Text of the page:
The section of the book devoted to the study of two mechanisms of defense is is placed between a chapter on the preliminary stages of defensehe avoidance of unpleasure in the face of real dangers (negation through fantasy, negation through acts and words and withdrawal of the ego)nd a chapter on the phenomena of puberty and the defenses arising from fear associated with the intensity of instinctual processes. To Anna Freud, the mechanisms of identification with the aggressor and altruism can be conceived as intermediary stages of defense, centered on the transition from anxieties arising from external dangers to subsequent anxieties arising from internal dangers.
This explains the projection inherent in both types of defense and the role of the superego in the genesis of altruistic surrender: "Analysis of such situations shows that this defensive process has its origin in the infantile conflict with parental authority about some form of instinctual gratification" (p. 141). Other passages in her work support this view: "Her early renunciation of instinct had resulted in the formation of an exceptionally strong super-ego, which made it impossible for her to gratify her own wishes. . . . She projected her prohibited instinctual impulses on to other people, just as the patients did whose cases I quoted in the last chapter. . . . In most cases the substitute has once been the object of envy" (pp. 135-36, 136, 141). She also points out that altruistic surrender is a means for overcoming narcissistic humiliation.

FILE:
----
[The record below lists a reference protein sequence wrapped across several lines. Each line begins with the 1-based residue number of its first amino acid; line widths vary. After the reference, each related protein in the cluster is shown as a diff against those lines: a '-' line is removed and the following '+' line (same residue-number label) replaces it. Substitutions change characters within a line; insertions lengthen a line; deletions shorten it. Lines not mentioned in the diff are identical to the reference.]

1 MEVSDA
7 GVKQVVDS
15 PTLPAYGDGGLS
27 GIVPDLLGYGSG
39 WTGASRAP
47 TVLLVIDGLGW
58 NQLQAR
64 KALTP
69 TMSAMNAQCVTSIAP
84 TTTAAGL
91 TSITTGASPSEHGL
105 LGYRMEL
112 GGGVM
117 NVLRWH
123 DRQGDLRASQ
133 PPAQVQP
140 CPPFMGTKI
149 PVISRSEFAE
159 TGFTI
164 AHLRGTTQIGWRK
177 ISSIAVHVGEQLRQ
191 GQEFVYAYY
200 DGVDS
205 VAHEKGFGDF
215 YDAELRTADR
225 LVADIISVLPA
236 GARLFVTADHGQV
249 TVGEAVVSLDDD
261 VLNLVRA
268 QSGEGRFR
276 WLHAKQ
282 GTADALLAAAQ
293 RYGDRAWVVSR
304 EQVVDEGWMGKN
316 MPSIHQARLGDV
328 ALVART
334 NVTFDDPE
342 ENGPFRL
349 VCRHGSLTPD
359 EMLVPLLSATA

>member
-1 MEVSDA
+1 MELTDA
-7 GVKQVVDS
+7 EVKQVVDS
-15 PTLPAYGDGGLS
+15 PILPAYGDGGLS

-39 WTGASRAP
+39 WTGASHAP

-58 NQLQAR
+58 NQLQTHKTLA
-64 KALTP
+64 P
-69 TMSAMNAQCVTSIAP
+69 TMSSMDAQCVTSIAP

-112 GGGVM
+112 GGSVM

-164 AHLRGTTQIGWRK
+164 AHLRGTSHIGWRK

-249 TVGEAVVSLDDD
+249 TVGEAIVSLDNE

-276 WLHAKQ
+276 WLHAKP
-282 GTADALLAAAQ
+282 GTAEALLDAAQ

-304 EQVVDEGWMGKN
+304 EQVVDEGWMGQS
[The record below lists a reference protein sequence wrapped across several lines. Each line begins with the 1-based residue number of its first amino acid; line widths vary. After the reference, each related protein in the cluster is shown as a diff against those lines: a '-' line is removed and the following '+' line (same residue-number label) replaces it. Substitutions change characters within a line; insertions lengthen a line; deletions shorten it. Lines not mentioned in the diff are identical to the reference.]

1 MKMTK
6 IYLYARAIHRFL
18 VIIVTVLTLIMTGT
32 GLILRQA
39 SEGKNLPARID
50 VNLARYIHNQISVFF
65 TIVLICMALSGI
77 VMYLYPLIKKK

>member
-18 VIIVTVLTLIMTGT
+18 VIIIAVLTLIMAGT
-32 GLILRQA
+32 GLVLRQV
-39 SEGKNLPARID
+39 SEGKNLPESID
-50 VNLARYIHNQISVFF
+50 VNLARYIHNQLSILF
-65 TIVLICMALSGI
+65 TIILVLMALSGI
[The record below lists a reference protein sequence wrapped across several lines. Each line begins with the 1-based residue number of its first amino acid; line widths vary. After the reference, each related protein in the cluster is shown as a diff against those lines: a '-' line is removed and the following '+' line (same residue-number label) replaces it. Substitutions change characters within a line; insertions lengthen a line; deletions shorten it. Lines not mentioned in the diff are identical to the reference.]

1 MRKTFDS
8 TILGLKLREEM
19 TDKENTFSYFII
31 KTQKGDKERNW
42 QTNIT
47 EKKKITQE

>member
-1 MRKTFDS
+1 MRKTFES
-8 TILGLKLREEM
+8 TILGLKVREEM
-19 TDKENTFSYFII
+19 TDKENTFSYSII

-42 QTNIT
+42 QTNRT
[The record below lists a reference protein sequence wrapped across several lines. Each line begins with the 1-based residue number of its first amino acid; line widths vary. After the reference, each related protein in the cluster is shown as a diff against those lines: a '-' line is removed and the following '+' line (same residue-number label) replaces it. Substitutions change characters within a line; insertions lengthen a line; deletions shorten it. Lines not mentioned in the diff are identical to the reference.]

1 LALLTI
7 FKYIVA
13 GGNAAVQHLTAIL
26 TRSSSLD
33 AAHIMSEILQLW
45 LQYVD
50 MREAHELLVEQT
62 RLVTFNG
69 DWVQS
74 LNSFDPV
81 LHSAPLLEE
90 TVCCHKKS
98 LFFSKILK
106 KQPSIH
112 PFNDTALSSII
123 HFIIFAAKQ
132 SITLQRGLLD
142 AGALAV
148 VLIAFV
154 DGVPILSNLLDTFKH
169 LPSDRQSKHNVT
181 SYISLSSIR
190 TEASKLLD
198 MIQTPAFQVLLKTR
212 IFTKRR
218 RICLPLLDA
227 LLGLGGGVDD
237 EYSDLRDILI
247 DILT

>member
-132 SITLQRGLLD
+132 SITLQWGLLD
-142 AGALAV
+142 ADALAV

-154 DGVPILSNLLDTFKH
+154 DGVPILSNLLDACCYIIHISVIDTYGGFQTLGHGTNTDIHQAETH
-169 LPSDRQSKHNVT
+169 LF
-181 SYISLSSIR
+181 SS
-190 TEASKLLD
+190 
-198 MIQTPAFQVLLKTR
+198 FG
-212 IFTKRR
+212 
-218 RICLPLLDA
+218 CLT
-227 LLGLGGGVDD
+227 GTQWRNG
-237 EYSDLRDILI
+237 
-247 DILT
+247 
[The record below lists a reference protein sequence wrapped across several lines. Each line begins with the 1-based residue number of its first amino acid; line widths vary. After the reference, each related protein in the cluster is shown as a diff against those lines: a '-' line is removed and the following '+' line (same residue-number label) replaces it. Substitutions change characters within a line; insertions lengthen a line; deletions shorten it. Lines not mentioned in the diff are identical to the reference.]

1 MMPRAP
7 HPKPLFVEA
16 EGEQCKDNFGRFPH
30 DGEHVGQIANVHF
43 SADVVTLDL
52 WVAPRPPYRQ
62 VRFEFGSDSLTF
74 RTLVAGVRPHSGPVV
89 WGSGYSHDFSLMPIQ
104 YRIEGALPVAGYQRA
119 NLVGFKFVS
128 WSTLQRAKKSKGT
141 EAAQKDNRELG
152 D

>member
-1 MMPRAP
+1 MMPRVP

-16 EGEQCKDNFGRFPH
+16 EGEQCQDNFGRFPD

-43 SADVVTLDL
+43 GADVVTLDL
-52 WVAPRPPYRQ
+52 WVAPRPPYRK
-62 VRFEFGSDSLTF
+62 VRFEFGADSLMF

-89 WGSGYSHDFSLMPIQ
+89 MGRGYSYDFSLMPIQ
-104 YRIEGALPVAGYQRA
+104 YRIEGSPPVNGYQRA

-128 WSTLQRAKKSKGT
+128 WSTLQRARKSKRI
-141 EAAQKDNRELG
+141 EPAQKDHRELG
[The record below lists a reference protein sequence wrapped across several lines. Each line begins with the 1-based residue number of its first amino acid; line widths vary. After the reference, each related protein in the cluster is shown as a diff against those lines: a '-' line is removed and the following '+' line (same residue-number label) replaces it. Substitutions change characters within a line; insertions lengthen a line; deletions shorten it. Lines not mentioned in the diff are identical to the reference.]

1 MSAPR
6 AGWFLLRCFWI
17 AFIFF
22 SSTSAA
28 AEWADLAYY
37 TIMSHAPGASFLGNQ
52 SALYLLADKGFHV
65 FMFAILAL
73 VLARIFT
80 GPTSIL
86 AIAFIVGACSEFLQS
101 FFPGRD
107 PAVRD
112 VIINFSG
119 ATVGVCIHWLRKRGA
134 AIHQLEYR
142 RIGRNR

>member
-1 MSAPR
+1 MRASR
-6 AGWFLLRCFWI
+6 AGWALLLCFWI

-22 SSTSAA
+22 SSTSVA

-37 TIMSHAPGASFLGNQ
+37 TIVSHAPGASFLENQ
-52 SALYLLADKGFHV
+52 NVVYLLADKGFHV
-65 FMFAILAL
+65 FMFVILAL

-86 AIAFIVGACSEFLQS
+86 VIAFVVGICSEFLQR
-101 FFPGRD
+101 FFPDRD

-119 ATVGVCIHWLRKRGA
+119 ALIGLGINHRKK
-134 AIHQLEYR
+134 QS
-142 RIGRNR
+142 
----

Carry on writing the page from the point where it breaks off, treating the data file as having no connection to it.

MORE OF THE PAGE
Finally, for Anna Freud, altruism could involve libidinal impulses as well as destructive impulses and, moreover, could affect either the realization of desires or their renunciation. Her analysis of the mechanism of defense finishes with an approach to its connection with the fear of death, by examining the bonds between the hero Cyrano de Bergerac and his friend Christian. Anna Freud provides a concluding note on the similarity between the conditions needed to initiate altruistic surrender and those present during the formation of masculine homosexuality.
Anna Freud's position was subsequently revisited with respect to such concerns as the psychodynamics of anorexic adolescents.
See also: Antinarcissism; Burlingham-Tiffany, Dorothy; Identification with the aggressor; Reaction-formation.
Freud, Anna. (1937). The ego and the mechanisms of defence. London: Hogarth. (Original work published 1936)
Freud, Sigmund. (1915b). Thoughts for the times on war and death. SE, 14: 275-300.
. (1916-17a [1915-17]). Introductory lectures on psycho-analysis. SE, 15-16.
. (1930a ). Civilization and its discontents. SE, 21: 64-145.
Freud, Anna. (1936). A form of altruism. In Writings of Anna Freud (Vol. 2, pp. 122-134).
McWilliams, Nancy. (1984). The psychology of the altruist. Psychoanalytic Psychology, 1, 193-214.
Seelig, Bud, et. al. (2001). Normal and pathological altruism. Journal of the American Psychoanalytic Association, 49, 933-960.